BRIEFLY


"Ghost stories work well in films because all films are essentially about characters who are there and not there — who are there in physical form and image yet also only exist in memory and energy." Miriam Bale in the L on The Strange Case of Angelica: Manoel de Oliveira "pushes some of those metaphors further, obviously identifying himself with the obsessive photographer who falls in love with his own work.... It is a satisfying film, slight enough to be flawless." More from Eric Kohn (iW), Nick Pinkerton (Voice, where J Hoberman named it his favorite film of the year), AO Scott (NYT), Keith Uhlich (TONY, 5/5) and James van Maanen. Earlier: Reviews from Cannes and the NYFF. At the IFC Center in New York.

"The Oz in Mamoru Hosoda's excellent anime feature Summer Wars isn't somewhere over the rainbow but just a keystroke away," writes Rachel Saltz in the NYT. "It's a global virtual reality, and when things go wrong in Oz, watch out, real world: traffic tangles, and water mains burst. Worse, someone could launch a missile attack.... There's a lovely, unhurried quality to Mr Hosoda's storytelling, which nicely matches the clean, classically composed images of his outer story." But for Nicolas Rapold, writing in the Voice, "corn is corn, and when everyone starts pulling together... it's hard to appreciate things like the character detail amid the insufferably squealy voicing and arbitrary suspense." At the IFC Center.





Jean-Pierre Melville's Army of Shadows, screening at New York's Film Forum through January 4, is "one act of if-you-only-knew heroism after another," writes the L's Mark Asch, "and if it was an American movie you'd wonder whether the fedoras, cigarettes, and terse dialogue weren't brainwashing you for some Greatest Generation ball-washing, only this isn't an American movie, and couldn't be, because everyone in it knows they're going to die. And that's what Army of Shadows is about, mostly: broad, bespectacled Lino Ventura and dashing, ultimately substantial Jean-Pierre Cassel and iron-matronly Simone Signoret choose less to fight the Germans than to be killed by them. Maybe all Melville movies are about how to arrange the best possible death."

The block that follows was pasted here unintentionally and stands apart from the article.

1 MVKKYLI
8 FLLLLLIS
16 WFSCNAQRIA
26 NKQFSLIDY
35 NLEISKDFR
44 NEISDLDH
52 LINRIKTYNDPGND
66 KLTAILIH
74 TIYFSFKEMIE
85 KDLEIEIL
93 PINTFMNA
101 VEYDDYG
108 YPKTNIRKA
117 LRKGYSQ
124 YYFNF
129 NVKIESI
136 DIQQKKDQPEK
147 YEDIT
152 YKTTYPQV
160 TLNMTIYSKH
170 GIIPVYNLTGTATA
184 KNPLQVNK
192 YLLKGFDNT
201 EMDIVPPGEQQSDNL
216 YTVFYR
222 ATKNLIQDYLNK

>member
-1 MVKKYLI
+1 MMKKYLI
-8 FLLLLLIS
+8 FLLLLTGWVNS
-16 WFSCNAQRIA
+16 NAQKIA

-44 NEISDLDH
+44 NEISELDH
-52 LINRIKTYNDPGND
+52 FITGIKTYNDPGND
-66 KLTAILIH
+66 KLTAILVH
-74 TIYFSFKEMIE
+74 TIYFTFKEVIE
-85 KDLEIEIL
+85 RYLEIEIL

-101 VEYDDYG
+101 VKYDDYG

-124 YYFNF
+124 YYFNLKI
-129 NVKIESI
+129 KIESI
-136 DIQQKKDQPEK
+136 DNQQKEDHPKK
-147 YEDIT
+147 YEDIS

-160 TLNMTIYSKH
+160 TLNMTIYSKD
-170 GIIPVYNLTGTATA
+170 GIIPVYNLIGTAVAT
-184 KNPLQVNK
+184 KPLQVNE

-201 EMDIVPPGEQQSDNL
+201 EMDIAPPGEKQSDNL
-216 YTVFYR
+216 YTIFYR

"If the illusion of functionality that sustains the North Korean state is achieved by a massive, coordinated system of performance and pageantry, then Danish documentarian Mads Brügger aims to fight theater with theater," writes Andrew Schenker, reviewing The Red Chapel for the L. "Since ultimately Brügger can't go very far at all, he has to settle for tiny acts of subversion... But even if his brand of theater is constantly neutered, Brügger's documenting of North Korea's far more successful theatrical project proves fascinating." More from Steve Erickson (Artforum), Neil Genzlinger (NYT), Eric Hynes (TONY, 4/5), Eric Kohn (iW) and Karina Longworth (Voice). Steve Dollar interviews Brügger for GreenCine Daily. At the IFC Center, where you can also catch Lotte Reiniger's The Adventures of Prince Achmed on the big screen.

"The ball scene that comprises The Leopard's full final third is justifiably famous, and the purplish claret, tawny flames in vintage candelabra, and fading frescoes look better than ever in this ravishing new restoration (cinematographer Giuseppe Rotunno approved the process, which makes his Technirama compositions bloom again)." Justin Stewart in the L: "'Straddling two worlds and ill at ease in both,' the Prince stands helplessly by as Italy in 1860 moves toward Garibaldi's revolution and unification. In awe at the Leopard's graceful deportment and dignity, you mourn with him." Luchino Visconti's 1963 adaptation of Giuseppe de Lampedusa's classic novel opens tomorrow at Film Forum and runs through January 13. More from Eric Henderson (Slant, 3/4) and Keith Uhlich (TONY, 5/5).

For news and tips throughout the day every day, follow The Daily Notebook on Twitter and/or the RSS feed.

Please to add a new comment.

Latest News